The Terrorist's Game Level One

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Part XXI

The Terrorist’s Game

Part XXI

“There’s something about a catharsis that is very important.”

-Glenn Close

The spy satellite routine indicated that The Alder Nation may be headquartered in Ukraine. Dmitri was killed in Lviv, Ukraine. His family belonged to the Uniate Church, also Ukrainian. Was their leader someone who knew Eduard’s family personally? That would explain why the group focused on them. If their family had ties to Ukraine, then the person who had been doing all the blackmailing and now kidnapping may be someone from Eduard’s past.

“How are your in laws tied to Ukraine?” Cameron asked. “Not in the past, but today.”

Talia looked at him as though he were stupid. “First, I thought everyone in the world knew after all the publicity that Eduard is from Ukraine. His family moved to Russia when he was a baby. They moved from a little town in Ukraine to Moscow. Why would any of that matter now?”

“Everything seems to track back to Ukraine,” he replied. “Dmitri died there, they were all from there, and that’s the general area that I believe we are looking for the Alder Nation.”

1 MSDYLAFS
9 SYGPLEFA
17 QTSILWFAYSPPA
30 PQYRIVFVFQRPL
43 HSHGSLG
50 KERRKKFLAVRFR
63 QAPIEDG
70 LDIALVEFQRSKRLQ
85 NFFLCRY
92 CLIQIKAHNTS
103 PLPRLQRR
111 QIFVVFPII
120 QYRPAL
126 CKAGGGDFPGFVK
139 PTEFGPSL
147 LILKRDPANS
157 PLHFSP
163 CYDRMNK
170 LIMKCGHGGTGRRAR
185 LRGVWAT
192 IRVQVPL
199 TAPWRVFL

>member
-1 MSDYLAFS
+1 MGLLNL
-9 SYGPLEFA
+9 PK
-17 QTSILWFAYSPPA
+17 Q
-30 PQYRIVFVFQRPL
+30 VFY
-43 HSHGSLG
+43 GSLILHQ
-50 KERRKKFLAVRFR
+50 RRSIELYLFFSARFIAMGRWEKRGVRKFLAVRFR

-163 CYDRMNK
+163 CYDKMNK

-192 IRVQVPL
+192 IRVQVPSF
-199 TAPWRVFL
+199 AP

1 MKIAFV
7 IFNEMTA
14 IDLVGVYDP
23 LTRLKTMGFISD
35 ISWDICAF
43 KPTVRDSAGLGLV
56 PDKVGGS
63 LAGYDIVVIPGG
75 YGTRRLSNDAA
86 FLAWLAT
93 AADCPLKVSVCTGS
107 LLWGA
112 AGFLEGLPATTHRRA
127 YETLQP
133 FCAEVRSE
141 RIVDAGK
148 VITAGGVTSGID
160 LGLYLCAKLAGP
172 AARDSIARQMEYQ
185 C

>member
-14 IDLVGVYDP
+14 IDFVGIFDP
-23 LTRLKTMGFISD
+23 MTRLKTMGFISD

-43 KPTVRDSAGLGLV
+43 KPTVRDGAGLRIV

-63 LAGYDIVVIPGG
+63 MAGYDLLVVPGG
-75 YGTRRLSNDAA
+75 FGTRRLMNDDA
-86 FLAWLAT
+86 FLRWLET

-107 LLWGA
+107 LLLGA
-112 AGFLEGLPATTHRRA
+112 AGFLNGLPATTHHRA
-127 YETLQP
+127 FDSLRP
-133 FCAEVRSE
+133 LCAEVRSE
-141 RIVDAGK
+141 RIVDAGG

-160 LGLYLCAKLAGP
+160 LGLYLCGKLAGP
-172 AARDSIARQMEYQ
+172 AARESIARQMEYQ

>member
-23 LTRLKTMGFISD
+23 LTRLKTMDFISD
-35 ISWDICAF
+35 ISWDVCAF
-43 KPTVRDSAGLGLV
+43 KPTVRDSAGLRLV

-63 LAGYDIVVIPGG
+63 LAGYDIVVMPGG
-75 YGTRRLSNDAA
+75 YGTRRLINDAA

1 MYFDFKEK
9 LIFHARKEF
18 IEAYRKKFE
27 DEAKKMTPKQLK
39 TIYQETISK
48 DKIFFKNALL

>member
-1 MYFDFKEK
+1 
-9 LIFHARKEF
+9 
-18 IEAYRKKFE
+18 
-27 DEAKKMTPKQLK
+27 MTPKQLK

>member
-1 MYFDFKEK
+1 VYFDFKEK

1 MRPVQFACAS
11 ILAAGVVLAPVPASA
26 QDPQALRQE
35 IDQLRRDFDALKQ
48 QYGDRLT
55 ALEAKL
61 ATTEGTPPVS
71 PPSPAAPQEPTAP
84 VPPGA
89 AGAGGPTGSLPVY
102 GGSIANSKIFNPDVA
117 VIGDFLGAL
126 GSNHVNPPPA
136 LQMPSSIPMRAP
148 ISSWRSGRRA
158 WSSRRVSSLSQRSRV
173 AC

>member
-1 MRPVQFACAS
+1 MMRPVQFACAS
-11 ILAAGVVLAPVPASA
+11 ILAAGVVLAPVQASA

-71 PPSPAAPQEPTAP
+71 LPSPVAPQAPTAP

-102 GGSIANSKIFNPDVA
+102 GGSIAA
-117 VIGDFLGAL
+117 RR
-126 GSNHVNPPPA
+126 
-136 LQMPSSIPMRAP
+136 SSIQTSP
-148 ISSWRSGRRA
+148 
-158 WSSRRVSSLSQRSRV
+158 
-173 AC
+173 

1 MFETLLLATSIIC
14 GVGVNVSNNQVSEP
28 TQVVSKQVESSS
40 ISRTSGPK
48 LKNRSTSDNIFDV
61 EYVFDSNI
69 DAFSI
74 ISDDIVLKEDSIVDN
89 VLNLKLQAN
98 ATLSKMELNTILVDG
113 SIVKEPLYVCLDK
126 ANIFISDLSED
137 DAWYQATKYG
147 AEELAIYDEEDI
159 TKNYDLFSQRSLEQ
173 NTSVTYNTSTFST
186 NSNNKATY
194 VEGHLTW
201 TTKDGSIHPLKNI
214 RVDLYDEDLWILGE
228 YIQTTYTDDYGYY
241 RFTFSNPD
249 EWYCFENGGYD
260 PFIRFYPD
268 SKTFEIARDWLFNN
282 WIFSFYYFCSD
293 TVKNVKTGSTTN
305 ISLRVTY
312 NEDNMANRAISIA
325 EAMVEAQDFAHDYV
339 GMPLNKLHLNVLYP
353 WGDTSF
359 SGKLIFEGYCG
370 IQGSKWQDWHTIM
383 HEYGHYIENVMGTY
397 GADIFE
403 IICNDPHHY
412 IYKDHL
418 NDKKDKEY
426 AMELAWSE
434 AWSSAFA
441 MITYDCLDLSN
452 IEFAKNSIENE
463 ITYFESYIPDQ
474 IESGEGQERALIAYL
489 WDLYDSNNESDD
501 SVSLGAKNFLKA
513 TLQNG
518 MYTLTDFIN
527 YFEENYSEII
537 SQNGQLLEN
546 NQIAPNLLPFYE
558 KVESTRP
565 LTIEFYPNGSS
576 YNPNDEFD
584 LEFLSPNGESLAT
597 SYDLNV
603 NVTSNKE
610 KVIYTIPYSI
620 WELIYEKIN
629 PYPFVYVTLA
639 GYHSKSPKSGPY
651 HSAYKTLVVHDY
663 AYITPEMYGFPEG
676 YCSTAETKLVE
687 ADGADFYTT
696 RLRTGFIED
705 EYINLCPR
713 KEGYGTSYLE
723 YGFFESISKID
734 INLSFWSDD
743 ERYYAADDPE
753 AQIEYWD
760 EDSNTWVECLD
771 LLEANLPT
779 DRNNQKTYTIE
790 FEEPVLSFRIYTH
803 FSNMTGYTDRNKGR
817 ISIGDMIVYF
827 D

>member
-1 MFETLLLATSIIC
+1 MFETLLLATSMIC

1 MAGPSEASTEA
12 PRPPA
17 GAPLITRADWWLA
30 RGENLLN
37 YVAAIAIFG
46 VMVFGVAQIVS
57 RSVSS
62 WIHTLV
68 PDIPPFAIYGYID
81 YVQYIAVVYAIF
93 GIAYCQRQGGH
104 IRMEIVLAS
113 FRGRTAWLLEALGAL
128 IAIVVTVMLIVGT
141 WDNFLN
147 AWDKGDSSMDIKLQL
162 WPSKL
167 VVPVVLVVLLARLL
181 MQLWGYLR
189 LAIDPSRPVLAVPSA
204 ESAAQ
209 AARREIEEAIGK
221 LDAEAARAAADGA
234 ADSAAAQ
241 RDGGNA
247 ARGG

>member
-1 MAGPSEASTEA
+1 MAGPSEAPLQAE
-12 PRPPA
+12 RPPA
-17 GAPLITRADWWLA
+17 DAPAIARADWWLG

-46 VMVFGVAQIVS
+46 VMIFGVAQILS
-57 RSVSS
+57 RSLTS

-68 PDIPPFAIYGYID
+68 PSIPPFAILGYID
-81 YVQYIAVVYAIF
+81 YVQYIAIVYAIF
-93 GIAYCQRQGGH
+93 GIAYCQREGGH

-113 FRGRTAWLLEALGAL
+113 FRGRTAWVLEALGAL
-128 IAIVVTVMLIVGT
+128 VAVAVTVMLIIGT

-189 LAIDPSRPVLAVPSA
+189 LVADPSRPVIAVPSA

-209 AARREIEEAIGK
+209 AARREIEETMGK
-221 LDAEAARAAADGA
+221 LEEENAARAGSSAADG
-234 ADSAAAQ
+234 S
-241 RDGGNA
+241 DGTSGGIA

She gaped at him. “I never thought of that. But why?”

“Does Eduard still have family there?” he asked.

“I don’t know. You’ll have to ask him. Why would that matter?”

“Because, everything seems connected to Ukraine.” He paused. “Once again, Eduard is from there. His family ties are there. Dmitri was killed there. All evidence suggests that the Alder Nation is headquartered there. The family belongs to the Uniate Church, for God’s sake. There has to be a Ukrainian connection. Ukraine is known for its mafia and other subversive groups. What did his family do there? And, what about that picture? Is that in Ukraine? The building in your dream?”